I actually started playing piano when I was six years old. I took piano lessons for a year, but didn’t get any gold stars for it. I wanted some gold stars. So I changed instruments. First, I asked for a harp. But the orchestra didn’t have one. So the violin was the third instrument I picked. I made quick strides with it and I didn’t mind practicing. I was first chair violinist in the orchestra throughout high school. And I was given a scholarship to Southern Illinois University when I graduated. That’s where I started really playing. But my life truly changed when I heard Bob Dylan on the radio. He was somebody real who was saying something profound. Nothing impressed me on the radio before I discovered Dylan. That led me to listen to – to hear – people like Hendrix and Janis Joplin and The Doors. Hearing people like Paul Butterfield and the Byrds taught me to improvise on my instrument. And then things came full circle when I actually played with McGuinn years later on the Rolling Thunder tour…

Why the violin?

The violin and I picked each other. We became a good fit for each other after I’d learned what wasn’t such a good fit…

How did you meet Bob Dylan?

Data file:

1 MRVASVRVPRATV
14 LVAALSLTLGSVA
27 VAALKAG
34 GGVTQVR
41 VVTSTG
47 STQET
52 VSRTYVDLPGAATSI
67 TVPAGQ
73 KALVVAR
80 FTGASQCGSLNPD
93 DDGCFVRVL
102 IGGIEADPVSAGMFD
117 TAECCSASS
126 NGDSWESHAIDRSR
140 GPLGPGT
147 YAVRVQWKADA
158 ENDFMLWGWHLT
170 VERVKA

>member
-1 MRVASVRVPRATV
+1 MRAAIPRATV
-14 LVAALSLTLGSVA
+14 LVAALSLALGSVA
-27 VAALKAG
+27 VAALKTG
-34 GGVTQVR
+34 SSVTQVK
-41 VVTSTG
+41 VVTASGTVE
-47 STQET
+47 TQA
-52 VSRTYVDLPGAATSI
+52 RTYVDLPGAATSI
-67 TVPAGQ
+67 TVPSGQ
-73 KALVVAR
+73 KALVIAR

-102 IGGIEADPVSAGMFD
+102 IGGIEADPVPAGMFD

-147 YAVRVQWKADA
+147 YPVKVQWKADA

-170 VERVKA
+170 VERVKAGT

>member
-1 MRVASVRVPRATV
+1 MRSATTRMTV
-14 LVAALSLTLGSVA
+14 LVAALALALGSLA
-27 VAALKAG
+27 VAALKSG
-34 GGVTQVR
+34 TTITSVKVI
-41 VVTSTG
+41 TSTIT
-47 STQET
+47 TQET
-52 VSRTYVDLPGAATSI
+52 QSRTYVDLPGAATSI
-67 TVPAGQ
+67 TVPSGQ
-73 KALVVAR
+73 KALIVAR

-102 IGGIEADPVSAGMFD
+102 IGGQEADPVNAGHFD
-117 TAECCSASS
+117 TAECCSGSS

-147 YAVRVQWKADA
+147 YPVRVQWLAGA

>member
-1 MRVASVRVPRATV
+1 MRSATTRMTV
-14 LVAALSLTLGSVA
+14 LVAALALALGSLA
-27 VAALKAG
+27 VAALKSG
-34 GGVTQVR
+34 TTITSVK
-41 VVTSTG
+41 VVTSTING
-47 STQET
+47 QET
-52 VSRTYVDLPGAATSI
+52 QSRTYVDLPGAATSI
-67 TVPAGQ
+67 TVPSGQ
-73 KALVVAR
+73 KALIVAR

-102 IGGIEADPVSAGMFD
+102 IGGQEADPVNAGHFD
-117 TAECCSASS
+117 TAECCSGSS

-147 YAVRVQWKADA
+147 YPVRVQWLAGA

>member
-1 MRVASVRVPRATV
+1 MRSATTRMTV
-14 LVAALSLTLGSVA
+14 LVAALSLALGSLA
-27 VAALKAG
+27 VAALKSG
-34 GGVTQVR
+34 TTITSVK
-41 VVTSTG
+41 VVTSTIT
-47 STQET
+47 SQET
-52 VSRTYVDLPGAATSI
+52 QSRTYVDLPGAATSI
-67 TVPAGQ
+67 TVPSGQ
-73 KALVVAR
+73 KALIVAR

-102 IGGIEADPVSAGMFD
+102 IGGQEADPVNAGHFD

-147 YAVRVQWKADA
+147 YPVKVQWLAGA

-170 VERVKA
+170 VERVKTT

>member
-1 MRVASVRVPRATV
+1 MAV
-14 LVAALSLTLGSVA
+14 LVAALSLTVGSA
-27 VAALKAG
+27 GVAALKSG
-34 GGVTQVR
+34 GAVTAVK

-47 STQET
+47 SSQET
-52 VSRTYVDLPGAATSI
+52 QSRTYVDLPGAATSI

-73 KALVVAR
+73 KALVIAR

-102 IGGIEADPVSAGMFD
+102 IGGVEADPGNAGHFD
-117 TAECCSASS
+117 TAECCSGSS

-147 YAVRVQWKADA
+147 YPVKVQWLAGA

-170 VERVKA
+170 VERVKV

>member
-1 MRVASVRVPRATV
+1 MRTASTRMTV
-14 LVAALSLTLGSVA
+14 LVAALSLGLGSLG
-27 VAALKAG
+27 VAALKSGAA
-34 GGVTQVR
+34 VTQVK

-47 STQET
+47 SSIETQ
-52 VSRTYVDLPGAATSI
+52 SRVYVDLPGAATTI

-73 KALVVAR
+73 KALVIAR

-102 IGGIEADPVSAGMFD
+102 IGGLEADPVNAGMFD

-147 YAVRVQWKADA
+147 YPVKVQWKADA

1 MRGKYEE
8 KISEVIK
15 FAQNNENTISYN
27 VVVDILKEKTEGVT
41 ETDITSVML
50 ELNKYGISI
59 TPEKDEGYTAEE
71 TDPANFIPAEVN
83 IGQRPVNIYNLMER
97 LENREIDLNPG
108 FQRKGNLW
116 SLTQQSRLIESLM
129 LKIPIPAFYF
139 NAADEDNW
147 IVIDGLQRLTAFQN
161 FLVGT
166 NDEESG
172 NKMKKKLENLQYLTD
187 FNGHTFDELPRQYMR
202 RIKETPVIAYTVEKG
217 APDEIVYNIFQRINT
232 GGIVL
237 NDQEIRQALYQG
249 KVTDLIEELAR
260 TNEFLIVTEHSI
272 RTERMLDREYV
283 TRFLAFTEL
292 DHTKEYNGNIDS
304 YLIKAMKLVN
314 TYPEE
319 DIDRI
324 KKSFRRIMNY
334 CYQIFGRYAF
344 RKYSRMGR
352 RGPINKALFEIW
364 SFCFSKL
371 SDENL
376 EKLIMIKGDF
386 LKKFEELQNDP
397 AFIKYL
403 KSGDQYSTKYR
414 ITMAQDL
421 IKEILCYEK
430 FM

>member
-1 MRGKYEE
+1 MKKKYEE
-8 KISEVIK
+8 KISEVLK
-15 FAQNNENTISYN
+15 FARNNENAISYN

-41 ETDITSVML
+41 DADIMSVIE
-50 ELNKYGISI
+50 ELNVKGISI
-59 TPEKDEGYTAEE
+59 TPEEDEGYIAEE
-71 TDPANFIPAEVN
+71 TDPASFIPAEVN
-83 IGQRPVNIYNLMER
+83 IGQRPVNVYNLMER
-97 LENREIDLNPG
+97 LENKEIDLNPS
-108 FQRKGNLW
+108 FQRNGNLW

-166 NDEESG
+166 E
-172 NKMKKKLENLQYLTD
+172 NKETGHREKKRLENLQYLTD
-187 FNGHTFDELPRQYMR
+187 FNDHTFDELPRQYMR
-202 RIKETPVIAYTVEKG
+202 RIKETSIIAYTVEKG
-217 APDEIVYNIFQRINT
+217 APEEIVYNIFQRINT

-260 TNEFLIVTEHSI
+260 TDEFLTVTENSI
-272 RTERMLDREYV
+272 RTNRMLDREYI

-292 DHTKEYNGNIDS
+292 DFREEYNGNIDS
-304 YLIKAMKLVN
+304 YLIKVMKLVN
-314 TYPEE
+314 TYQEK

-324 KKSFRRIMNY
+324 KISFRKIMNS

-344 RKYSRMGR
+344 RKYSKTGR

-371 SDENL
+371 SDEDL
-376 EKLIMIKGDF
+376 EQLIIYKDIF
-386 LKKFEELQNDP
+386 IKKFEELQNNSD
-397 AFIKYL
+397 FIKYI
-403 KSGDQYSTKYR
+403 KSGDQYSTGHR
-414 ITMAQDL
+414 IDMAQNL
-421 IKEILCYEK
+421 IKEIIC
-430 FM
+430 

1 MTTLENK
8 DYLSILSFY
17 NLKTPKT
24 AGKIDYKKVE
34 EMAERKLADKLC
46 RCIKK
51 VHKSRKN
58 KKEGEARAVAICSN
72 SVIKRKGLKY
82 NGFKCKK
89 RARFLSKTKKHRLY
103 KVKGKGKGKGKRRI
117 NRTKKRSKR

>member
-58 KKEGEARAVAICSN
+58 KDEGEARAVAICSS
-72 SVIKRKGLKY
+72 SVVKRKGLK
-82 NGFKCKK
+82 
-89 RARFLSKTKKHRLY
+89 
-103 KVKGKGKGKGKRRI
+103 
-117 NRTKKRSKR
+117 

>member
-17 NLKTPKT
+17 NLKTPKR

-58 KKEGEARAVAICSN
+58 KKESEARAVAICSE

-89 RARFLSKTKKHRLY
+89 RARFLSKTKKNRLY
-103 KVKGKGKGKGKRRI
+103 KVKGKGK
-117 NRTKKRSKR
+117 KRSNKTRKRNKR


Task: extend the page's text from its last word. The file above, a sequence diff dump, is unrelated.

It was the summer of 1975 in Greenwich Village [New York City]. This wasn’t so much a meeting as it was an appointment with destiny. I was walking down 13th Street in the Village just as Dylan was driving up the street. He glanced over, spotted me and stopped his car. He just started talking to me. Asking me about music and what instrument I played. He then invited me to his loft which was a just couple of blocks away. When we got there it was loaded with instruments. When we arrived at the loft, he immediately went to his guitar and started playing. He asked me to play along with him. Bob told me nothing. Didn’t tell me the key he was playing in or the songs. Nothing was easy. I just tried to keep up. And his expression told me nothing. It was blank. I had no idea if he thought I was any good. But after we were done Bob invited me to the Bottom Line, which was a club in the Village. He was playing that night with his friend Muddy Waters. When we got to the Bottom Line, Bob seated me at the bar and then took the stage with Muddy’s band. After just one song, Bob introduced me as his violinist and then invited me to play with them. There I was – playing along-side Dylan and Muddy. And I got to do a solo! At the end of the song, I got a double thumbs-up from these two living legends. After we wrapped at the Bottom Line, we all headed over to Brooklyn and went to see Victoria Spivey [noted Blues musician]. We did a sing-along with her until dawn. Three days later, Bob called me up and asked me to work on his record Desire. Those were my first moments with Bob Dylan. Had I not been walking on 13th Street at the exact moment his car turned the corner, it [their collaboration] never would have happened…